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DMA calls for prison sentences for worst and repeat breaches of data protection

The Direct Marketing Association has called for custodial sentences to be applied to those who repeatedly breach data protection laws by making illegal nuisance calls.
The suggestion comes after the Government extended powers to fine the individuals behind some of the companies that are breaking the law when it comes to making these calls. From Spring 2017 the Information Commissioner’s Office will be able to hold rogue directors personally responsible for breaches under the Privacy and Electronic Communications Regulations (PECR). The directors of these companies will be liable for fines up to £500,000 each.
However, many companies found guilty avoid paying the fines by going into liquidation. According to figures from Which?, the ICO has collected in full just four of the 22 fines it had issued in the previous 12 months.
Hence the DMA Group’s proposal to introduce the option of prison sentences to ensure that those responsible for nuisance calls and spam texts are held to account.
Chris Combemale, CEO at the DMA Group, said:

“We wholeheartedly support the extension of fines to the individuals that are behind the rogue businesses, but for the worst and repeat offenders we believe the penalties should extend to custodial sentences as well. The Justice Secretary has the powers, which were introduced in the wake of the phone hacking scandal, but it’s now time they were used.”

Specifically the DMA is asking for custodial sentences for the worst breaches of data protection law. The new rules by the Government cover only breaches to the PECR but not the Data Protection Act (1998). The DMA believes the broader remit would help tackle the root problem of companies using bad data.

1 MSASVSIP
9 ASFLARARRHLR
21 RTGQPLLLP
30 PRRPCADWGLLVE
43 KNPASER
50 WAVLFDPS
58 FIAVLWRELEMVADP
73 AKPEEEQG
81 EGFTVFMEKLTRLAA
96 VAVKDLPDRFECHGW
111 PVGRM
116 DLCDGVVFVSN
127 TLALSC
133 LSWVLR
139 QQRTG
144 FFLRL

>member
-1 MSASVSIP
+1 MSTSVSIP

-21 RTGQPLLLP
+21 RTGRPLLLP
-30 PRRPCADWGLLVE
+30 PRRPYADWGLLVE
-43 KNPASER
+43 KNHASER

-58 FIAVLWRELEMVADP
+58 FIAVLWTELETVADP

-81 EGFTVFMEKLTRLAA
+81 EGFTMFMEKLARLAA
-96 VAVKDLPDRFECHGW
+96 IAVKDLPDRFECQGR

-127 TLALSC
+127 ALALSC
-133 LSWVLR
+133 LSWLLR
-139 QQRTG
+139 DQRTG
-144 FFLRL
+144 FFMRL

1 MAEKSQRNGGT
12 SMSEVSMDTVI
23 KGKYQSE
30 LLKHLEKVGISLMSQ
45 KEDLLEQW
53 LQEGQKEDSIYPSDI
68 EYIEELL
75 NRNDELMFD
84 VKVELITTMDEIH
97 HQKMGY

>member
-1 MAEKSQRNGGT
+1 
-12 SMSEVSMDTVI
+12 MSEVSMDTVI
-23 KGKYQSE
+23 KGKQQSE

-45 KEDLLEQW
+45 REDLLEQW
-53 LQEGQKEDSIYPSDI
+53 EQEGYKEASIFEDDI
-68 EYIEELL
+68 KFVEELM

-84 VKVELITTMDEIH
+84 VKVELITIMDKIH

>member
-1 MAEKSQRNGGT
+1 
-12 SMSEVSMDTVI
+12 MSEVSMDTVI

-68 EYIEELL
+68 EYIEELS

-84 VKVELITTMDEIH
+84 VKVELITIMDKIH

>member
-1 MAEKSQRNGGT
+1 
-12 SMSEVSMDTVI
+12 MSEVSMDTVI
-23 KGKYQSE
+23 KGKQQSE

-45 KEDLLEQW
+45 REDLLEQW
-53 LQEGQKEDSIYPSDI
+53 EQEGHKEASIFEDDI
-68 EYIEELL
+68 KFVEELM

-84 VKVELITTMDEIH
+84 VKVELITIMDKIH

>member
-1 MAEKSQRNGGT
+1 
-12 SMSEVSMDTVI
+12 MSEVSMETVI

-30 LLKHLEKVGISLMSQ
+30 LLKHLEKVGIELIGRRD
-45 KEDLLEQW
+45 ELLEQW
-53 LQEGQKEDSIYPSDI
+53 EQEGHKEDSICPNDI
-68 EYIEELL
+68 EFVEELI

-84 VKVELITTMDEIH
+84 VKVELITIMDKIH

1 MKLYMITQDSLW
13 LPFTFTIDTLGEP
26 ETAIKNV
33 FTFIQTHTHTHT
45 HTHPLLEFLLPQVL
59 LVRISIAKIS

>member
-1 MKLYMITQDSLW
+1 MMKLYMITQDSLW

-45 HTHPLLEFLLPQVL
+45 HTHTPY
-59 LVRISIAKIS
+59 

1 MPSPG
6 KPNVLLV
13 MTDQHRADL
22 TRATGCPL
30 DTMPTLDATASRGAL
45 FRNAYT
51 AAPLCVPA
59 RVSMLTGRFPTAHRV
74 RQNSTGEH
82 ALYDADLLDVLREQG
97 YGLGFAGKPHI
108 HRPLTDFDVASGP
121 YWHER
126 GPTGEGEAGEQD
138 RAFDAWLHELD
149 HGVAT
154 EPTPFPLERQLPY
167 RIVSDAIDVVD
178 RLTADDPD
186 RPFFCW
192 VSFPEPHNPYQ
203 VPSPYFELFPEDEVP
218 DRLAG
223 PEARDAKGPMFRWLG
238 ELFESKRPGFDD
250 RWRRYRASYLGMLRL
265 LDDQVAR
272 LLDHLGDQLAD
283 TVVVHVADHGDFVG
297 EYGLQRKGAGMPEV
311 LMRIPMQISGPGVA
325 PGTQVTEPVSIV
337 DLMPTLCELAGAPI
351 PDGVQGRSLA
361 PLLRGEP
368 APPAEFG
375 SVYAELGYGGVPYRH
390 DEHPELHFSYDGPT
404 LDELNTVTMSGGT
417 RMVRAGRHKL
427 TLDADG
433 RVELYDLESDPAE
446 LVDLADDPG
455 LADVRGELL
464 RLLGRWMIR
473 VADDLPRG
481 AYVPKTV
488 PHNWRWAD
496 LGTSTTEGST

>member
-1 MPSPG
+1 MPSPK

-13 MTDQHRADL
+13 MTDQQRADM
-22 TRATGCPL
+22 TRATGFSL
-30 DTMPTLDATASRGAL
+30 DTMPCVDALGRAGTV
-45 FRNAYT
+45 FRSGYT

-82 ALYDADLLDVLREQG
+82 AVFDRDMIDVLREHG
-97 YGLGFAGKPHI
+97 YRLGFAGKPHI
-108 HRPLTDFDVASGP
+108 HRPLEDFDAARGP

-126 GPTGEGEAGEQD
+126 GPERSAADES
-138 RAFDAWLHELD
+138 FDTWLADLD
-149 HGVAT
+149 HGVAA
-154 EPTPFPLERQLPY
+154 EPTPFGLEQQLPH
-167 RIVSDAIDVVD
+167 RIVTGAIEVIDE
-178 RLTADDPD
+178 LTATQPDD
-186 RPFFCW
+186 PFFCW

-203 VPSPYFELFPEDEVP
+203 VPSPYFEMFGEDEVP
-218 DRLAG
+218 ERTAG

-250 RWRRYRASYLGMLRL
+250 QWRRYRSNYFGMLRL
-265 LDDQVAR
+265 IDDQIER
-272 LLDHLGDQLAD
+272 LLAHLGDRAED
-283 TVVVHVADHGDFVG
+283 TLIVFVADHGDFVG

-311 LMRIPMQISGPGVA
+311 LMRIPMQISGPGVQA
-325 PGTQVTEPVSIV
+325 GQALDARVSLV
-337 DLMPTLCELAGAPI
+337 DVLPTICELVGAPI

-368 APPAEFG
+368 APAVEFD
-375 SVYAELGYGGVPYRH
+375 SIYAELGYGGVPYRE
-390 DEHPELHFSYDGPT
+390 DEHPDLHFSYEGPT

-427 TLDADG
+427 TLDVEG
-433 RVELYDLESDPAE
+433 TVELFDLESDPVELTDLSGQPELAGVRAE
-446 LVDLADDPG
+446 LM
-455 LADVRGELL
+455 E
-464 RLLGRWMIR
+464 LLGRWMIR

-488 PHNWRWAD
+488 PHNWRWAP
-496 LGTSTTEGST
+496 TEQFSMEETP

Combemale added:


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“The introduction of custodial sentences is the next step in the campaign against nuisance calls and spam texts. The individuals profiting from these rogue businesses may well think twice about breaking data protection law if there is a real threat that they may go to prison for it.”

ICO support for extending liability

Information Commissioner Elizabeth Denham confirmed in her evidence to the Digital Economy Bill Committee that she supports extending liability and accountability to directors.  She said:

“Our office has issued fines that totalled about £4 million in the last year, but the problem is that we have been able to collect only a small proportion of those fines because companies go out of business and, as in a game of whack-a-mole, appear somewhere else. It is important for us to be able to hold directors to account for serious contraventions.”